Perhaps the most surprising finding of our review is the incidence of multiple diagnoses in more than half of our patients (n = 44). This finding demonstrates that inflammatory conditions, including reflux and allergic rhinitis, contribute to dysphonia and are often overlooked and undertreated in this population. Significant inflammation is a well-known cause of edema, which may produce vocal abuse and nodule formation. Edema and reflux were seen as cofactors in more than half of our patients with nodules. The presence of this inflammation was often underrecognized in the patients' previous flexible laryngoscopy examination.
So we return to answer our initial question: Would the preferential differential diagnosis of nodules, papilloma, and neoplasm change with the use of VLS? In a child who presents with new-onset dysphonia, we believe the answer is no: a flexible laryngoscopic examination readily identifies recurrent respiratory papilloma and neoplasms. But in patients with prolonged dysphonia recalcitrant to treatment, VLS is useful to elucidate inflammatory disorders and differentiate benign mucosal disorders, allowing the clinician to distinguish nodules from cysts, polyps, and sulci.
As for our second question, Is clinical care changed by diagnostic VLS in children? we believe that it is. Videolaryngostroboscopy improves the diagnoses of inflammatory disorders that contribute to dysphonia, and enhanced diagnosis leads to better, more timely treatment. Use of VLS also allows the clinician to distinguish benign mucosal diseases and/or lesions that can be treated by phonomicrosurgery.
Finally, in answer to our third question, What additional information can be learned about pediatric dysphonia from VLS? we have demonstrated that not all benign mucosal lesions in children are nodules, and the use of VLS technology to observe the mucosal wave of the vocal folds allows the identification of cysts, polyps, and sulci that will not resolve without surgical intervention.
Our study has several limitations. It was a retrospective review with a limited age distribution. One of us (P.W.) is a laryngologist, not a pediatric laryngologist, and contributed an older group of children (mean age, 11 years).
Another limitation was that objective voice measurements were not performed. Objective voice measurements might have helped validate our conclusions by providing evidence of improved acoustic or aerodynamic measurements after treatment based on VLS diagnosis.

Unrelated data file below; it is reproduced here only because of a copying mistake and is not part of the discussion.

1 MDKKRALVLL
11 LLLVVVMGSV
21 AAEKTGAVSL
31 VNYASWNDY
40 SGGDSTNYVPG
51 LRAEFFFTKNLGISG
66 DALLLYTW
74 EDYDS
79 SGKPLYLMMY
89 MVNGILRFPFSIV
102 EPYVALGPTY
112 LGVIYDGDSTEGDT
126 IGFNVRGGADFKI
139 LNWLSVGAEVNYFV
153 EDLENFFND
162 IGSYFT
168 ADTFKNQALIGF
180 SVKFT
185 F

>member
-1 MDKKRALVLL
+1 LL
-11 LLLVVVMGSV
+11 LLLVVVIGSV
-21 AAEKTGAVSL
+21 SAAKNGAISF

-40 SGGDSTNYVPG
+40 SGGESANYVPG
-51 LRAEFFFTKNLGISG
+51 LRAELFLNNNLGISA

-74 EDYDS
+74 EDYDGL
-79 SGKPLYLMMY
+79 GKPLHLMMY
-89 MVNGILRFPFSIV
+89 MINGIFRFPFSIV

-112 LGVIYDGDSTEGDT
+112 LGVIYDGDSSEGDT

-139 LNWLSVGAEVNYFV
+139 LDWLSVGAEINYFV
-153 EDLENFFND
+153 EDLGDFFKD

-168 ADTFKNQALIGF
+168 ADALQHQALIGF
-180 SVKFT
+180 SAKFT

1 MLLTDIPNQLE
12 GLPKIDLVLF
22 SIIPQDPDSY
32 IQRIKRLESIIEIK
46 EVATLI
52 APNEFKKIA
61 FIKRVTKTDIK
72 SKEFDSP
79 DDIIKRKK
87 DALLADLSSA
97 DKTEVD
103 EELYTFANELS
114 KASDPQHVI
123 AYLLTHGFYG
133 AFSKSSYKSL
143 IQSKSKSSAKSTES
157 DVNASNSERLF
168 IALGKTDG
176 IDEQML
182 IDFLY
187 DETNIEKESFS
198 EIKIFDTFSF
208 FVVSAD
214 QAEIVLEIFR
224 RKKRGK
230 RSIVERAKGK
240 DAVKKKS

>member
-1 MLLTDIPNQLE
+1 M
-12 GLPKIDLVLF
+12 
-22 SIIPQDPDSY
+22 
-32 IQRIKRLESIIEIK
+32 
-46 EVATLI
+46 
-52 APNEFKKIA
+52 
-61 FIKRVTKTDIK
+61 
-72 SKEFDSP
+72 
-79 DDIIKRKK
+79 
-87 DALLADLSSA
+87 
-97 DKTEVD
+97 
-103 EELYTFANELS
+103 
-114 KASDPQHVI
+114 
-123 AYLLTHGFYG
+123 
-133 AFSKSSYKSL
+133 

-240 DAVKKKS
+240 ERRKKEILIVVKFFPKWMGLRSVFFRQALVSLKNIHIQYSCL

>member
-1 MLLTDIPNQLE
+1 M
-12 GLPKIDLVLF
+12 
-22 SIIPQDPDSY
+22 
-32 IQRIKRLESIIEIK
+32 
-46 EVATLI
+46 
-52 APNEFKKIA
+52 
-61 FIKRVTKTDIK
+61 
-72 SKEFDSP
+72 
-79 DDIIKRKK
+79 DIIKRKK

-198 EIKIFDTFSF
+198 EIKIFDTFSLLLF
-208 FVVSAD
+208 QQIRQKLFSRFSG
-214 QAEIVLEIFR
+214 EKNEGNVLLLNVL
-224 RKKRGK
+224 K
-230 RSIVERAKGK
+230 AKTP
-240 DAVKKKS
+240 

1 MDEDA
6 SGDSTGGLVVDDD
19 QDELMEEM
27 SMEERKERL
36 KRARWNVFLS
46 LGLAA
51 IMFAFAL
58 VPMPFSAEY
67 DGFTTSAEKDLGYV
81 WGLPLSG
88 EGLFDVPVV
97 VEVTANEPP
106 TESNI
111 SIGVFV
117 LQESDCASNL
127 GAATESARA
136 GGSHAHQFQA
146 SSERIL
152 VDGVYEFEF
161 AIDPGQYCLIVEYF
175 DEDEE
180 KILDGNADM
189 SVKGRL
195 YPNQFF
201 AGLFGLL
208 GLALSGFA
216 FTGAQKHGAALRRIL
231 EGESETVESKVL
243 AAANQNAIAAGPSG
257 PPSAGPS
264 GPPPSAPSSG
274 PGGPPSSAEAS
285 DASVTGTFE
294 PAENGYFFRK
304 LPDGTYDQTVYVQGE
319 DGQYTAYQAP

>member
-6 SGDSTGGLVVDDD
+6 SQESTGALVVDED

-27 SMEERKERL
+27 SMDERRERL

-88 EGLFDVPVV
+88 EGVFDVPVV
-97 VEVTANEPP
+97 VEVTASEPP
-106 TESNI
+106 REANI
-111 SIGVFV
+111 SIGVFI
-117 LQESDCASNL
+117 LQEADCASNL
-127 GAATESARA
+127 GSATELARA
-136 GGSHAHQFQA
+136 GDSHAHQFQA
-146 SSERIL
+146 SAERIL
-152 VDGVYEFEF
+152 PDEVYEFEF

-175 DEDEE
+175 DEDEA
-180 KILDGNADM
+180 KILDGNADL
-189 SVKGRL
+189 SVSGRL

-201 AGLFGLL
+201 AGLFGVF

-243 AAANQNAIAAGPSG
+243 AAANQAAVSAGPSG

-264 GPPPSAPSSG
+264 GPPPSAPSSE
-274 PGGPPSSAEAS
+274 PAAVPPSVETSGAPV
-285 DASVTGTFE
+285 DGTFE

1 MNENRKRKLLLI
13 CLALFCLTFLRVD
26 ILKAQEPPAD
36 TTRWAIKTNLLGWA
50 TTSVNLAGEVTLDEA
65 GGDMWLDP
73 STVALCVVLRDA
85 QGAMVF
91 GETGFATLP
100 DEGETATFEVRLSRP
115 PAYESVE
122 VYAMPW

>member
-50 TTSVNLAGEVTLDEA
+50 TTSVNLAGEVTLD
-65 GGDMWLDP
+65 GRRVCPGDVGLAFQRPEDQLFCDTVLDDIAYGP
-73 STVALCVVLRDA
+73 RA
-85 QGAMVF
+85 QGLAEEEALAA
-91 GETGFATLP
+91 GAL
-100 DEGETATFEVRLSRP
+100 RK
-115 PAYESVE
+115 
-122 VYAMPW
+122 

In addition, there was no control group. However, patients served as their own controls. They had all previously been examined by other otolaryngologists using flexible laryngoscopy, and they all presented to us with the diagnoses of nodules or unresolved dysphonia.
Finally, the study lacks long-term follow-up. The microsurgery group typically had the longest follow-up, and surgical treatment interventions were proven successful. However, while many patients in the medical treatment group received multiple interventions, the success of their treatment must be interpreted in the light of incomplete follow-up.
In conclusion, pediatric patients with prolonged dysphonia for whom initial treatment has failed should be sent to a facility that has the ability to evaluate the patients by VLS for a comprehensive examination that provides differentiation among benign mucosal disorders and clarifies inflammatory processes. Videolaryngostroboscopy provides important diagnostic information regarding benign mucosal disorders. It helps to differentiate among polyps, nodules, and cysts and identifies the best candidates for surgical intervention. It also helps to define the contributions of inflammatory processes in prolonged dysphonia in pediatric patients. Flexible and rigid VLS can be recorded and can yield a greater diagnostic spectrum than flexible laryngoscopy alone.
Correspondence: Melissa Mortensen, MD, Department of Otolaryngology–Head and Neck Surgery, University of Virginia Health System, PO Box 800713, Charlottesville, VA 22903 (email@example.com).
Submitted for Publication: December 16, 2008; final revision received March 17, 2009; accepted May 4, 2009.
Author Contributions: Dr Woo had full access to all the data in the study and takes responsibility for the integrity of the data and the accuracy of the data analysis. Acquisition of data: Mortensen and Schaberg. Analysis and interpretation of data: Mortensen and Woo. Drafting of the manuscript: Mortensen and Schaberg. Critical revision of the manuscript for important intellectual content: Mortensen, Schaberg, and Woo. Administrative, technical, and material support: Mortensen and Schaberg. Study supervision: Woo.
Financial Disclosure: None reported.
Previous Presentation: This research was presented at the American Society of Pediatric Otolaryngology during the Combined Otolaryngology Spring Meeting; May 22, 2006; Chicago Illinois.